Welcome back to Security+ series.. In this post we are going to explore some techie and non-techie terms that will help us argue with our management to get some funding to get the security ball rolling.
We all know how important is to keep our stuff safe and available but sometimes that feeling itself is not enough to convince our stakeholders to give us some money to make it happen.
That is why is important to provide some real numbers. And this is the purpose if this series. Putting risk and math together.
Risk describes the likelihood that a weakness in the system will be successfully exploited. For example Heartbleed or ShellShock are examples of vulnerabilities with very high risk. Simple because so many systems were vulnerable and the impact is high. It companies would definitely invest time and money to fix this issue asap otherwise they could loose a lot of reputation and money. If you speak to management, always quantify in numbers (meaning $$$), they will listen you more closely.
One example would be to justify a build of a disaster site in case of primary data center failure. The capital and operational expanse might be high, but in case of primary DC failure the service and therefore financial loss can be even higher, not mentioning loosing customers.
Likelihood is the probability that a vulnerability will be exploited. For example a likelihood stealing data through SQL injection is much higher physically compromising the database server. Simple because everybody on the internet can play with your web app, but not many of those folks have guts to pull out a social engineering tactics to get to your premises physically.
Do you remember on game called space impact which was epic on Nokia 3310? You were in space ship shooting down aliens and at the end of each level a big boss would appear.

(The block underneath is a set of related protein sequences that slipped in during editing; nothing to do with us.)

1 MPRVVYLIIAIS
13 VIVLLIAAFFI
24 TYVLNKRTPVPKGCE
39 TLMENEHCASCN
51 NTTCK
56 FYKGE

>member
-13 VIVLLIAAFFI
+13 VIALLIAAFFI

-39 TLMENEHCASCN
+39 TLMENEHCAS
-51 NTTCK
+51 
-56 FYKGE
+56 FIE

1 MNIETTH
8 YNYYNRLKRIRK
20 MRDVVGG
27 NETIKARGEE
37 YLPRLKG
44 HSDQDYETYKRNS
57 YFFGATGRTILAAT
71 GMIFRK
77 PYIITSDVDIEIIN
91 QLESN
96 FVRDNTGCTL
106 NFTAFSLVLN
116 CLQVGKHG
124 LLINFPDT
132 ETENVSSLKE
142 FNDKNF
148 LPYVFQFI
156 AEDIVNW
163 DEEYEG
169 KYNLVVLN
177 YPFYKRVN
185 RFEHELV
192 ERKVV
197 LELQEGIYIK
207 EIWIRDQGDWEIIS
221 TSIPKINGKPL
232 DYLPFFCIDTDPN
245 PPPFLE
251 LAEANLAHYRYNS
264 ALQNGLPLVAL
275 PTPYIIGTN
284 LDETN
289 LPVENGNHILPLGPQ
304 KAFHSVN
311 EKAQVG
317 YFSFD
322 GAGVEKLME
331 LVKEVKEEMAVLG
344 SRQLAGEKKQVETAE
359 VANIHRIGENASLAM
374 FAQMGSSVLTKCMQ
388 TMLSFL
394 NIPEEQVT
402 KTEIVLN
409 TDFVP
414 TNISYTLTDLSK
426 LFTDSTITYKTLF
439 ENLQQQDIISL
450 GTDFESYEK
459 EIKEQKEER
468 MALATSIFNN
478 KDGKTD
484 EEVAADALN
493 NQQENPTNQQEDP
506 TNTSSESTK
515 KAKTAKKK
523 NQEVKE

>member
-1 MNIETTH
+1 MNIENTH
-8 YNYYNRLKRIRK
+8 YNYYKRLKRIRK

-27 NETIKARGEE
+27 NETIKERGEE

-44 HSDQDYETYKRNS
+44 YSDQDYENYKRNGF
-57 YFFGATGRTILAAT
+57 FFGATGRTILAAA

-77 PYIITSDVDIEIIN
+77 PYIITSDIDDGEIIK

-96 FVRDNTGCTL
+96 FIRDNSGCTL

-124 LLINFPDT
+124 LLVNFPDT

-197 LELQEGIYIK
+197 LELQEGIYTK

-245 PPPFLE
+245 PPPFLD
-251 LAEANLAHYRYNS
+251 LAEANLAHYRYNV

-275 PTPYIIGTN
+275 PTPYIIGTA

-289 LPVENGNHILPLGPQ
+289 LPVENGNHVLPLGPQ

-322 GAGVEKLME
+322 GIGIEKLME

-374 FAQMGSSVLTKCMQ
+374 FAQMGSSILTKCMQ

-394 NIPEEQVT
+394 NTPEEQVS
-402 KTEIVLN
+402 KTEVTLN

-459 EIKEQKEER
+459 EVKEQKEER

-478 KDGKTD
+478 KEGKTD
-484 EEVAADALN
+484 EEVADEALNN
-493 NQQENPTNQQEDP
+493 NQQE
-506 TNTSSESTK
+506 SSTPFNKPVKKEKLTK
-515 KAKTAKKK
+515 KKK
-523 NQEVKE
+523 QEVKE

When you destroy few of those small alien ships nothing fancy would happen, but when you default the boss, boy that was a huge impact for aliens.
The same is true with security, if your DB get comprised you are in big trouble, much bigger if someone would root your counter strike server, because they usually not hold sensitive data, only provide a presentation layer.
Single Loss Expectancy is the cost associated with certain type of unwanted event. For example if your hard drive fail and you do not have a backup the cost may be higher than just the price for a new drive. The cost will include any lost data which you need to re-create at the best case, at worst case they are lost forever. The SLE is represented in cash.
Annualized Rate of Occurance, as the name implies it describes how often does the unwanted event occur. Does your HDD fail twice a year or once per 5 years. It is important to know because sometimes the risk cost may be lower than cost associated to eliminate risk. For example if all your important files are already backup and only system files could be lost, well in that case installing 2nd HDD and enabling RAID in every client machine would not be cost effective. ARO is usually describes as event per year, for example if event occurs twice a year the ARO would be 2.
Annualized Loss Expectancy the number you get when you multiple Single Loss Expectancy and Annualized Rate of Occurrence. It gives you better overview how much will cost you to mitigate certain risk.
For example if you loose main power to your production gear twice a year and this event cost you $10000 in loss of revenue. The ALE would be $10000 * 2 = $20000.
In such case it would be wise to invest in UPS device or 2nd power feed.
Mean Time To Repair describes how long it will take to restore the service to way it was. For example if you run out of toner, how long it will take to install new one? If it take just a few minutes because you have spares on site that is perfectly fine. But you have no spare you need to quote and order one, it may take a week to get the printer up an running. Execs would not be happy that they need to wait a week to print a financial report for a meeting.
Everything fails, do not argue about that. Rather than question how often does it fail? Mean Time Between Failure can give you an estimation. Vendors usually list a value with their product. For example Cisco states that their Catalyst 2960G-48TC-L will likely to fail every 221 432 hours. Usually what fails most of the time is the power supply, therefore for critical devices aim for at least 2 PS units.